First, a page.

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A Plague of Beetles.

The “ Sydney Morning Herald’s ” purveyor of “European news” writes that Russia is terrified at the dreadful ravages of a corn beetle, of the Cleonus class, which are assuming such serious propox--tions that the Government has appointed a committee of landowners, naturalists, and officials to report on the best method of promoting the destruction of the new enemy. These creatures swarm in such masses that the peasants of Bohroosty, in the Khazkoti district, took no fewer than 14,000 of them, a few days ago, from a muddy hole in a field, in which they had been dx-owned by a shower of rain. The field was literally covered by them. The corn-beetle has travelled as far as Jassy, and appears to be approaching Austria. In the Province of Odessa the sea incessantly throws up whole masses of these beetles, which rapidly spread over the fields and devour everything on their way. Forced labor against the common enemy has been established by the authorities. But this is so little to the tastes of the peasants that many of them ax - e throwing up agriculture and betaking themselves to other pursuits. A commission of functionaries and professors has set out for Otchakoff to decide on measures to be adopted against the cornbeetle arriving by the sea. Public trials with a new corn-beetle killing apparatus are taking place all over Central Asia, and communes are purchasing beforehand a stock of these useful instruments, in anticipation of the arrival of the dreaded pest. Another species of beetle, the “ Anisophlia Austriaca,” is ravaging the Province of Pullava. At Lublin, in Poland, a species of locust had made its appearance, and has destroyed the crops at various points. The destruction of corn in the regions of Russia that have long been the principal granary of Europe must exercise a most untoward influence on the supplies of breadstuff’s for this hemisphere.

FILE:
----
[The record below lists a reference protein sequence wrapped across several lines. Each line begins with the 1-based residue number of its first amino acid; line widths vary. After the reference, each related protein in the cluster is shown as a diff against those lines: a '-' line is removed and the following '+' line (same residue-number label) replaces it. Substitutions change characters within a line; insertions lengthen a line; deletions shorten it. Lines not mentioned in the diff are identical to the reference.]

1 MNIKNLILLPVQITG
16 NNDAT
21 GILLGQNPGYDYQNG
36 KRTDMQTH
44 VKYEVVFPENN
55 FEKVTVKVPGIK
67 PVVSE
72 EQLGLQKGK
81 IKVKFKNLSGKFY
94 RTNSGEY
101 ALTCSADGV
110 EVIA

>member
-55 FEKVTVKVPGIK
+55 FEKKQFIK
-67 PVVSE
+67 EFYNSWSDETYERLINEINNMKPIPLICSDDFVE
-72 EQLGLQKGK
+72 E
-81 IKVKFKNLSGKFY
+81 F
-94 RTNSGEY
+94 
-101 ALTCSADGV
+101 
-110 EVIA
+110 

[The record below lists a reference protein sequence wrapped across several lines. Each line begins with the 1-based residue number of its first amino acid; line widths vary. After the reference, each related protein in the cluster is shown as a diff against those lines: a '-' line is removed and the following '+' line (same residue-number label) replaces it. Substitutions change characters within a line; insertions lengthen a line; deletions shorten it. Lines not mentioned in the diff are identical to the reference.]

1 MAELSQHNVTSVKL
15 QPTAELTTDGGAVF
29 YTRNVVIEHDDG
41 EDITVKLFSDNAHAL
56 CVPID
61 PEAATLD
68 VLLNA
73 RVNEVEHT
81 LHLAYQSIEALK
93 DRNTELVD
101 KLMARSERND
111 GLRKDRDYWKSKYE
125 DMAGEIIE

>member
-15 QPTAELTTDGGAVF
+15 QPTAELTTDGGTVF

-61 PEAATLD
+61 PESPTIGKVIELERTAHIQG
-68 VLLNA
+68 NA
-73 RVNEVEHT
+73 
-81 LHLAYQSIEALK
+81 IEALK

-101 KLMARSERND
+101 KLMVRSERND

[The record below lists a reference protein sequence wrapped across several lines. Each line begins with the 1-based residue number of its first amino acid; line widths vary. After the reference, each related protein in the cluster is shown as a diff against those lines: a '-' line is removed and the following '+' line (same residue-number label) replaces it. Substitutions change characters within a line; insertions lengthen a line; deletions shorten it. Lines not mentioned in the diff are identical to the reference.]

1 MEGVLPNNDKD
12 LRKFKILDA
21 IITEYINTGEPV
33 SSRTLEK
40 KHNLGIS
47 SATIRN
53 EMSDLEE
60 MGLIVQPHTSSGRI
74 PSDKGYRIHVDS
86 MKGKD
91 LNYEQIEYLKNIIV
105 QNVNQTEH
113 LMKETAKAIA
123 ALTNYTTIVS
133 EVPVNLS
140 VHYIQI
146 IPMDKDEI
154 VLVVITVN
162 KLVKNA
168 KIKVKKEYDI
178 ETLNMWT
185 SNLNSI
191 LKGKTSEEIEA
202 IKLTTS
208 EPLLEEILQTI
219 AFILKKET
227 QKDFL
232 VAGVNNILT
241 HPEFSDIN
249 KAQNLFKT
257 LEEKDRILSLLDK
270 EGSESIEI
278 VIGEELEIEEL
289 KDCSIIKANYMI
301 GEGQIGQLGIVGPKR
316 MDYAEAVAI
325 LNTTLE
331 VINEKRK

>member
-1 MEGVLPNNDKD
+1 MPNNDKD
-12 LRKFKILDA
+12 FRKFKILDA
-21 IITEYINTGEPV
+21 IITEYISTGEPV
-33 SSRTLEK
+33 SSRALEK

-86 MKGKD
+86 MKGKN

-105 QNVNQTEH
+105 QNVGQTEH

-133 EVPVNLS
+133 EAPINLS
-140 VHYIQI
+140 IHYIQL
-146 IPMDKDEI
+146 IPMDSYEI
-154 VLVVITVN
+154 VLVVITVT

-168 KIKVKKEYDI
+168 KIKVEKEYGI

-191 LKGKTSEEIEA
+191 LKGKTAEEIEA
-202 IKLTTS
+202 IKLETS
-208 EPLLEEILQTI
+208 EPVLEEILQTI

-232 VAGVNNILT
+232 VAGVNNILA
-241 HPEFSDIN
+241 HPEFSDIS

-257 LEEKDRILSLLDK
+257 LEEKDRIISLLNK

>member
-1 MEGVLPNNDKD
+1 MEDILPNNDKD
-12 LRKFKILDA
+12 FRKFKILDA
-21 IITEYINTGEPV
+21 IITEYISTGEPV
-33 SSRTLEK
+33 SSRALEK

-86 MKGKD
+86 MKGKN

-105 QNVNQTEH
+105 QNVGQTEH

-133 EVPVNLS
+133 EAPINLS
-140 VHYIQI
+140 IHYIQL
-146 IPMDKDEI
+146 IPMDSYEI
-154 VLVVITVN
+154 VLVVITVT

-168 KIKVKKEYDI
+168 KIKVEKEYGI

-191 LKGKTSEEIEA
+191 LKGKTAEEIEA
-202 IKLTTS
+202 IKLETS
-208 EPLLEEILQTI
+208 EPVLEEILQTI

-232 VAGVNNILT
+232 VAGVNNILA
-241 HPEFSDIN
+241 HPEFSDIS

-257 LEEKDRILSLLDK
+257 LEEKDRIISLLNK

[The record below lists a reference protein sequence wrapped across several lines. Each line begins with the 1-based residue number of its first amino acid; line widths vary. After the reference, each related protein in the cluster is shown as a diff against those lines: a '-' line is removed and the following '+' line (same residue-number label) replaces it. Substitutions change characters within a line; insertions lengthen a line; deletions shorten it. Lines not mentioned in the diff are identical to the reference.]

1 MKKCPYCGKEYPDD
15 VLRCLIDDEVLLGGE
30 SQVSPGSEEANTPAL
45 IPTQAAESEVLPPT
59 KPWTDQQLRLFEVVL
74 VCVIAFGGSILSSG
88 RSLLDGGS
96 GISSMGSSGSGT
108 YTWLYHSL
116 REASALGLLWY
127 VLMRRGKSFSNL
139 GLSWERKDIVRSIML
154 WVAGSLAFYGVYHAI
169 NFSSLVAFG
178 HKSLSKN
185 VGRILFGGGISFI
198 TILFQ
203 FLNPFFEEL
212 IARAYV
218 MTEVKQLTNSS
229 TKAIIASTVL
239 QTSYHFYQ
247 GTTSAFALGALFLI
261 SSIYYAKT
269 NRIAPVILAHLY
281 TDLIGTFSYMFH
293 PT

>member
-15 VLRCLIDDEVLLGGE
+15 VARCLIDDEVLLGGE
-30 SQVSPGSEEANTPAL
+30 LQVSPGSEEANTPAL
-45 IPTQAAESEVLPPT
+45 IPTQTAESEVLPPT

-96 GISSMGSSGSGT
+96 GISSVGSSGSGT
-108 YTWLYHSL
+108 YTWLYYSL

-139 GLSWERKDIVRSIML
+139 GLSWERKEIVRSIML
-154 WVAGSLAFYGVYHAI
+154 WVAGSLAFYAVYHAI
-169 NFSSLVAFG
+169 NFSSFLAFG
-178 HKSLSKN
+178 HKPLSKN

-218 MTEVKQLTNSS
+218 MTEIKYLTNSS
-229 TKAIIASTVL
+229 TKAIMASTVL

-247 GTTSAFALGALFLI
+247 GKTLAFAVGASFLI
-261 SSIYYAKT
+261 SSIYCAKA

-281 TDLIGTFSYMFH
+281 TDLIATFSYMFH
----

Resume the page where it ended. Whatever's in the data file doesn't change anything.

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A Plague of Beetles. Ashburton Guardian, Volume I, Issue 15, 30 October 1879

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